Microsoft for the first time since Windows 8 has updated its Blue Screen of Death (BSOD) interface that shows up when the operating system crashes due to a critical error. The updated screen now shows QR codes to help technicians identify error codes in the blue screens.
It is worth mentioning that until now, the Windows ‘stop code’ stayed visible only for a few seconds during a Blue Screen, making it difficult to note, research, and fix the specific. However, now that’s not the case. Now users can scan the QR code from their handsets to find an encoded URL with specific troubleshooting information for the problem and related support articles. Nonetheless, the sad ASCII smiley that was introduced with Windows 8 will still be there on the blue screen. Prior to Windows 8,Microsoft used to display more detailed information about the crash.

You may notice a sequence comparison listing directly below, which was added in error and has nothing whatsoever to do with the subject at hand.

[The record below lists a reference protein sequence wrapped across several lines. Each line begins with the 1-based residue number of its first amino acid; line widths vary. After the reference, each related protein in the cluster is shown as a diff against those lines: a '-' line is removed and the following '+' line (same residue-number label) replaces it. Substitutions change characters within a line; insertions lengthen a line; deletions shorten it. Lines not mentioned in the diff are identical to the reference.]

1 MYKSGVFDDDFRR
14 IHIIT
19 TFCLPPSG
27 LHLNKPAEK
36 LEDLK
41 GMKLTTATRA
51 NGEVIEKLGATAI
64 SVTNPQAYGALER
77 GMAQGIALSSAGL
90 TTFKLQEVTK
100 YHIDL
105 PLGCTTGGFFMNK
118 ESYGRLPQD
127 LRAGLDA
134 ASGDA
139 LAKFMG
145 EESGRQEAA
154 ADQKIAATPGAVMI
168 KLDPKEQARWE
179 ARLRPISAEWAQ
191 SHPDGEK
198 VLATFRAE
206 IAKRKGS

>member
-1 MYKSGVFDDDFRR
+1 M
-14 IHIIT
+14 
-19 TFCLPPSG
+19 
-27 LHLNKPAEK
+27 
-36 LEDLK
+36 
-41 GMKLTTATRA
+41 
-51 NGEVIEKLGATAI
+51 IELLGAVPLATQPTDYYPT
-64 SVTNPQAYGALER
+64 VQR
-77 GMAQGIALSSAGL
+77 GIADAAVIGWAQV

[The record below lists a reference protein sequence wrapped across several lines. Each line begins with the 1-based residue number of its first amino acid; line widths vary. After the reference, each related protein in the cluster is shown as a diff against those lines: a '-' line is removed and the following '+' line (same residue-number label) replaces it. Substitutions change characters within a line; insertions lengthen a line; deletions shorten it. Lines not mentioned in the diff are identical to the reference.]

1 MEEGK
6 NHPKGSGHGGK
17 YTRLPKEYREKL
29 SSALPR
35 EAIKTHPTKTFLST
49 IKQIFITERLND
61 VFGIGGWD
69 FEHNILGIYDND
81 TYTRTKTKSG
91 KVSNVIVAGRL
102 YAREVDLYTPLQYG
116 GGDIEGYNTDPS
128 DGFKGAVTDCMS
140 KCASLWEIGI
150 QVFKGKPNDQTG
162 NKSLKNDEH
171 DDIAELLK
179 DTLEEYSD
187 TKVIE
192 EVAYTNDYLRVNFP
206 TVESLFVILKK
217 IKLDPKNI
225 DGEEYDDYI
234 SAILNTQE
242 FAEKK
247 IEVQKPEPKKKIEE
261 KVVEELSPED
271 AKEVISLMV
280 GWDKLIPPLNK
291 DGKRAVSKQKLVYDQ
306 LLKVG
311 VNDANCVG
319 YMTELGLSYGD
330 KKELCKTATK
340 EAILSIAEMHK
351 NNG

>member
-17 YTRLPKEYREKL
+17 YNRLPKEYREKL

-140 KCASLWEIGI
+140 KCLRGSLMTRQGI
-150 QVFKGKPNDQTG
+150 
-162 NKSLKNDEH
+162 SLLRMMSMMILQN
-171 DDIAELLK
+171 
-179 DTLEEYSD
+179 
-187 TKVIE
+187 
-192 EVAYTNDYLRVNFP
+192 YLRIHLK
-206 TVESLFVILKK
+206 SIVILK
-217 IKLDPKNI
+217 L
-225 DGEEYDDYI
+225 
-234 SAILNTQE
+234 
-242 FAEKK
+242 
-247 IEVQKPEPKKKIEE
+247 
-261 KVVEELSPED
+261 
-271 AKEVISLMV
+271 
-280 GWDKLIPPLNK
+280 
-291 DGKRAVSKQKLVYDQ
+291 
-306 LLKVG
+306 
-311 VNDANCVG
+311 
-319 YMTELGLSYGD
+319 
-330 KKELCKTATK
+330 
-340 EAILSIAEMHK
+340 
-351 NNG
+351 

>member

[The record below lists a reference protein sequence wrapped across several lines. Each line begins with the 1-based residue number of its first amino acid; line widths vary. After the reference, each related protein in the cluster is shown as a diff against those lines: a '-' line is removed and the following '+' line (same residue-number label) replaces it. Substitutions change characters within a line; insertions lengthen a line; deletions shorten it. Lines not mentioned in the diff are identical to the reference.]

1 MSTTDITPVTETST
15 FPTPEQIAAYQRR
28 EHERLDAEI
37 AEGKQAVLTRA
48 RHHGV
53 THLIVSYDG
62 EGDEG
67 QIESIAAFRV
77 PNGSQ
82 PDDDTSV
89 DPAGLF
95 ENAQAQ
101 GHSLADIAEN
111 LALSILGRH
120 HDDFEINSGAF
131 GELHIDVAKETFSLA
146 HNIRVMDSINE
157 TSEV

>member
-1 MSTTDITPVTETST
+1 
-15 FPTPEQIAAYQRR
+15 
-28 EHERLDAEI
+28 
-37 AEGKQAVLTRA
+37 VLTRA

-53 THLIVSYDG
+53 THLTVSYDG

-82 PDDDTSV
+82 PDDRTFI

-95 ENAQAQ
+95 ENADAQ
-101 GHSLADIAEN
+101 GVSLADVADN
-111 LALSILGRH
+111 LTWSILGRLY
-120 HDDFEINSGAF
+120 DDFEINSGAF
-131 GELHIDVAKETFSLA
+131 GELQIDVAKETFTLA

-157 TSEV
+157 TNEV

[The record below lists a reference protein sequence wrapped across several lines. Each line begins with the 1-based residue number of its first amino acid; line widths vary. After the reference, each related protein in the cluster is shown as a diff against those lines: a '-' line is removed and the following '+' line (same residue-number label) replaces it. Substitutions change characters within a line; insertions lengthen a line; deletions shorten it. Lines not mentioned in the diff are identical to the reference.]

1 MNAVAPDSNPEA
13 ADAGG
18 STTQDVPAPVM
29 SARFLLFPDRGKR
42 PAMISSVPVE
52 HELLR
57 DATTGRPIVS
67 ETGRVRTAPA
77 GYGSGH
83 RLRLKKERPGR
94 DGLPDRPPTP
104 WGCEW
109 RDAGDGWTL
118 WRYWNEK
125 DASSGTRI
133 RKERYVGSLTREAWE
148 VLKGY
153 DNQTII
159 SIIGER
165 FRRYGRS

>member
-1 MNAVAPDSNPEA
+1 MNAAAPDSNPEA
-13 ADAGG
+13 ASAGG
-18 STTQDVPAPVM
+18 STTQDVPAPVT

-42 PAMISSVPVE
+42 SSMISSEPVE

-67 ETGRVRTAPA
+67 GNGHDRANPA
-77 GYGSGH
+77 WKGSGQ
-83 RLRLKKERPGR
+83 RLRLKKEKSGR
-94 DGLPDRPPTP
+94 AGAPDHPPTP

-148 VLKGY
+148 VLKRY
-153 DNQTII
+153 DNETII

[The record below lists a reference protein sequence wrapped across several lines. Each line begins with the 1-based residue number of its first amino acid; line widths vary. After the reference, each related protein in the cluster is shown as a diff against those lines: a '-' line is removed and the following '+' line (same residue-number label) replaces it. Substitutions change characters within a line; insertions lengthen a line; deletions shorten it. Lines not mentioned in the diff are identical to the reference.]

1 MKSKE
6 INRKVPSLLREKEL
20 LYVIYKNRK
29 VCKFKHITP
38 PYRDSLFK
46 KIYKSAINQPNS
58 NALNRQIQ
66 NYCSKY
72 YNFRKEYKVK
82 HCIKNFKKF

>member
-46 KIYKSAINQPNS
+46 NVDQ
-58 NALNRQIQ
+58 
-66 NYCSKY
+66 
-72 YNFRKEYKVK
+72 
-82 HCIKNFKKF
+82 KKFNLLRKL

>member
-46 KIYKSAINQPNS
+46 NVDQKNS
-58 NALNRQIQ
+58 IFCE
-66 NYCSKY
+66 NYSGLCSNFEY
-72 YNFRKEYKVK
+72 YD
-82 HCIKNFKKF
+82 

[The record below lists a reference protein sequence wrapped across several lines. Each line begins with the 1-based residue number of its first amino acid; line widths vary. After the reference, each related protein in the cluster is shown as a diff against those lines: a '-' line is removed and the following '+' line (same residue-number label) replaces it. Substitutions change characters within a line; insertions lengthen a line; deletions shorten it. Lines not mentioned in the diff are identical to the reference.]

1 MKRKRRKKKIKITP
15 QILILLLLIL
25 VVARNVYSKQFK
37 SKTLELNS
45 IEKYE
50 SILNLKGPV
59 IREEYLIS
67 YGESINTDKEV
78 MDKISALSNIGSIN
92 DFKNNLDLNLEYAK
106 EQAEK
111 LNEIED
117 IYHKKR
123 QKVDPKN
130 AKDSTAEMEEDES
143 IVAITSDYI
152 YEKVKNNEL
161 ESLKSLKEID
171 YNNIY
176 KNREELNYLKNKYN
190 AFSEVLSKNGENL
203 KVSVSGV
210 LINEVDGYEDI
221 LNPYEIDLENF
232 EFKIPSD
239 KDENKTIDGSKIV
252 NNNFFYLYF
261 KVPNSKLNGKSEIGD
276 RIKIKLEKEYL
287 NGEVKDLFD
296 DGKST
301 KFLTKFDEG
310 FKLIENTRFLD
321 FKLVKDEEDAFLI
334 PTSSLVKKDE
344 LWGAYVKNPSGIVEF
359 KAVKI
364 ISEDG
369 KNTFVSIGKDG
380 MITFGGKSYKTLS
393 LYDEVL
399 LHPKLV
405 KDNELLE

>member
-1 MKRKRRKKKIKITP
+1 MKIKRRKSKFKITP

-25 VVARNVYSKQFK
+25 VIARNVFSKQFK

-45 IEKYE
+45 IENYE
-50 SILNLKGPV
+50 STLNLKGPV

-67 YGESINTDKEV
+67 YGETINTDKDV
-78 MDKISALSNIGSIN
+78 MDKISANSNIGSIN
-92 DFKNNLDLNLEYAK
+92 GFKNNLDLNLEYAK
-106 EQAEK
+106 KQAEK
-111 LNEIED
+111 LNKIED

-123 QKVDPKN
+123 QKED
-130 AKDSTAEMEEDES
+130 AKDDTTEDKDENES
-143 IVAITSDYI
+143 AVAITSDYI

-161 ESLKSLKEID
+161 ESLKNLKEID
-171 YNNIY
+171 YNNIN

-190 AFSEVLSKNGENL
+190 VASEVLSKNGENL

These QR codes were found by testers in the latest preview version of Windows 10, so it is yet to reach all the users. The QR codes in the Blue Screen of Death will be debuting this summer as a part of theWindows 10 Anniversary Update.
Microsoft last week released a preview of Windows 10, build 14316, for Insiders on Fast Ring, with a range of features including cross-device Cortana, and a new Universal Skype app. Some of the features in Windows 10 build 14316 include low battery notifications, and cross-device Cortana sync. With the new update, Cortana will be able to work across different platforms in a much more efficient way.
The build also brings with it Skype Universal Windows Platform Preview app. The Skype UWP Preview app comes with several of Skype’s basic functionalities. Along with it, Microsoft is also bringing some improvements to Action Center, allowing users to manage the notification settings for individual apps.